In this blog, we have occasionally used networks to illustrate differences between countries in some socially determined characteristic. This is a form of exploratory data analysis. Today's example concerns which characteristics of the label are used when choosing a bottle of wine for purchase.
The data are for a 12-country survey co-ordinated by:
Steve Goodman (2009) An international comparison of retail consumer wine choice. International Journal of Wine Business Research 21: 41-49.The data were collected using different techniques in each country — some data were collected online, others as mall intercepts, in-store surveys or various combinations. However, in each case the people were asked to rank the following 13 characteristics in order of importance for choice "the last time you bought a bottle of wine in a shop to have for dinner with friends":
- Tasted the wine previously
- Someone recommended it
- I read about it
- Origin of the wine
- Grape variety
- Brand name
- Matching food
- Medal or award
- Information on back label
- An attractive front label
- Information on the shelf
- Promotional display in store
- Alcohol level below 13%
For the exploratory data analysis, I first used the manhattan distance to calculate the similarity of the different countries and label characteristics, based on their choice scores. This was followed by a neighbor-net analysis to display the between-country and the between-characteristic similarities as separate phylogenetic networks.
The network for the 12 countries is shown in the first graph. Countries that are closely connected in the network are similar to each other based on the choice of label characteristics, and those that are further apart are progressively more different from each other.
Clearly, there are no strong groupings of countries, indicating that the people all do things differently. Nevertheless, there are some patterns here.
Some of the country associations are to be expected, based on the similarities of their cultures, such as the grouping of Australia, New Zealand and the USA. However, it might be expected that the other English-speaking country, the UK, would be in the same group, rather than where it is, associated with the two Asian countries, China and Taiwan. Similarly, it might be expected that France would be associated with the other mainland European countries, Austria, Germany and Italy, but this association is only weak.
The source of these patterns becomes clear when we consider which wine-label characteristics were used to make the purchase choice. These are shown in the next network where, once again, characteristics that are closely connected in the network are similar to each other based on their ranking across countries, and those that are further apart are progressively more different from each other.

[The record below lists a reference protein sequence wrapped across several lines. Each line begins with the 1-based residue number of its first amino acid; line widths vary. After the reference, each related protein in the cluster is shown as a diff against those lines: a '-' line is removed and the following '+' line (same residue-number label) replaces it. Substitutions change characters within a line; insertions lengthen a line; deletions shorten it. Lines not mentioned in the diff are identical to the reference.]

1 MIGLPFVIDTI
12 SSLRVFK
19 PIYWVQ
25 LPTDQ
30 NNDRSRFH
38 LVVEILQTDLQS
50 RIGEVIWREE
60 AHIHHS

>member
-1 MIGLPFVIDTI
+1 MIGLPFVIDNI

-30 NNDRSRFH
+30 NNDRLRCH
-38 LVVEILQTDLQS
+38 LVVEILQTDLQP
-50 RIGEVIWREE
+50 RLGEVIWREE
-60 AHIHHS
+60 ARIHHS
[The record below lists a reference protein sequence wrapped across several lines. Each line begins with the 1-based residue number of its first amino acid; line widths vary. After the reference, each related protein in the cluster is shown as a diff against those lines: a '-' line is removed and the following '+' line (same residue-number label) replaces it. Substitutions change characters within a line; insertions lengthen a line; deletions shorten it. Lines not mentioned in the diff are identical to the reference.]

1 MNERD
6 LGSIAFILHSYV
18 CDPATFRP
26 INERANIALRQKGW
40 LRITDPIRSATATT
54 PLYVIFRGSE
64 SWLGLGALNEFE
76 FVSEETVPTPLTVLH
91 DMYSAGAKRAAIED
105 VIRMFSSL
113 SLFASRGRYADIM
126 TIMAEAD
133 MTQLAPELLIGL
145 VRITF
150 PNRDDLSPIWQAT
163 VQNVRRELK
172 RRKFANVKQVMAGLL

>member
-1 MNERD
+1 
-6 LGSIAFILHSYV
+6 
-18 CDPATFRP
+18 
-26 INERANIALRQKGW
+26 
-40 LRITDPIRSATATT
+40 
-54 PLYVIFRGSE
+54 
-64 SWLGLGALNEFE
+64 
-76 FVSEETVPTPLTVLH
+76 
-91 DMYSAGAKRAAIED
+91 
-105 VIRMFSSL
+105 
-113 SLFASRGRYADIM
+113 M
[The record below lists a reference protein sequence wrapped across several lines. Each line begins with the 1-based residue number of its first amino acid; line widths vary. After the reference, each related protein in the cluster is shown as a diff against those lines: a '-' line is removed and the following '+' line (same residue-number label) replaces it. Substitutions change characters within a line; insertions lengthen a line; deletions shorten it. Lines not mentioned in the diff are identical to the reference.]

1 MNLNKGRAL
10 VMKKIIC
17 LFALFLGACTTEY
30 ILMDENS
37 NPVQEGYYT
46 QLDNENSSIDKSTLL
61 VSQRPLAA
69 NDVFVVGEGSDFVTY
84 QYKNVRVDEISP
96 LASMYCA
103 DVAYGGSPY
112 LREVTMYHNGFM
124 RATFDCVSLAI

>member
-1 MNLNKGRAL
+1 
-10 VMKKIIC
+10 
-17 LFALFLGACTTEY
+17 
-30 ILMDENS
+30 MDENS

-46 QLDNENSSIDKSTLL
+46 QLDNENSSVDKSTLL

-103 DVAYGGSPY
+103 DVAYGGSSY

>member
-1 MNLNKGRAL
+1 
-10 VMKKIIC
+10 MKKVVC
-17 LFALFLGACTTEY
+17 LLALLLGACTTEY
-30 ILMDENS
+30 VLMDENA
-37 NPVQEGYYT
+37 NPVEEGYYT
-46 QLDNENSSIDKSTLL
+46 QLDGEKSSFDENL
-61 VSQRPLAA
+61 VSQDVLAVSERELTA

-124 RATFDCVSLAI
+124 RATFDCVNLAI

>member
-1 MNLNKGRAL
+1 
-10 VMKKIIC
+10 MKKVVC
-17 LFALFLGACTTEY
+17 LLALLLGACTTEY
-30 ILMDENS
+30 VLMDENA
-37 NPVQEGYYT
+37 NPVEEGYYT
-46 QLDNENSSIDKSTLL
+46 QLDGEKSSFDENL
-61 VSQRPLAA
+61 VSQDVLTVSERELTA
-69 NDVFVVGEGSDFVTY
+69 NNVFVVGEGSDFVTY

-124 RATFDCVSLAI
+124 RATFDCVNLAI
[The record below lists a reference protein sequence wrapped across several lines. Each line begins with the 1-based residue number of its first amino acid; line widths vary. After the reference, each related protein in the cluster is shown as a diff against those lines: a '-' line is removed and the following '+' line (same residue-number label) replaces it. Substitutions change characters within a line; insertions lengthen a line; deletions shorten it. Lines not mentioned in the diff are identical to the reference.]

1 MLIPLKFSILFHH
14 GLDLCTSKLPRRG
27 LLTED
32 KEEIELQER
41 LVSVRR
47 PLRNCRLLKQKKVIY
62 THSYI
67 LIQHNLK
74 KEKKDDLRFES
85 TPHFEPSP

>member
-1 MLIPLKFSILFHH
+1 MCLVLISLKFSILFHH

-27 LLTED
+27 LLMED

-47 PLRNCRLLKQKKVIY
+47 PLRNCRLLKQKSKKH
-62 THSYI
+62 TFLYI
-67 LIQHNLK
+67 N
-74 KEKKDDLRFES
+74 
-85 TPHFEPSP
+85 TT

The characteristics that were consistently ranked highest are at the top-right of the network, progressing down to those ranked lowest, shown at the bottom of the network. Note that the label and its detailed contents are grouped at the bottom, along with shelf and promotional information. The rumor that a "nice label" is an important component of choice is not supported by these data. As the author notes: "it does appear that in-the-store / point-of-purchase / nice-labels information might in fact be too late to influence decisions" — people more often make their choice before they get to the store.
Instead, the contents of the bottle and its origin rank high, along with previous experience (awards and recommendations); but, not unexpectedly, nothing beats personal experience with the wine. One's own prior opinion is more important than anything else.
The somewhat unexpected location of France in the network arises because the French ranked "Matching food" as their top criterion, whereas most other people chose "Tasted the wine previously". However, for Italy it was a close-run thing between these two choices, making the Italians the closest to the French.
The unexpected location of the UK in the network arises because these three were the only countries where "Grape variety" was a long way down the choice list. This might be related to the fact that the British have long been wine consumers, back in the days when grape varieties were not prominently displayed on wine labels, unlike the situation for the "new world" wine consumers, where it is often the most prominent piece of information. However, traditional lack of interest in grape varieties would also apply to the other European countries.
Interestingly, China and Taiwan also put "Matching food" a long way down their lists, as did the New Zealanders, whereas Australia, the UK and the USA put "Matches food" near the middle of their lists. Thus, only half of the countries thought that this criterion, which is traditionally considered to be important, was of much interest. Anyone who has ever tried drinking a wine whose taste does not complement the accompanying food (as I sadly have) will thus think that half the world is crazy. Perhaps these people are not drinking their wine with a meal? Philistines!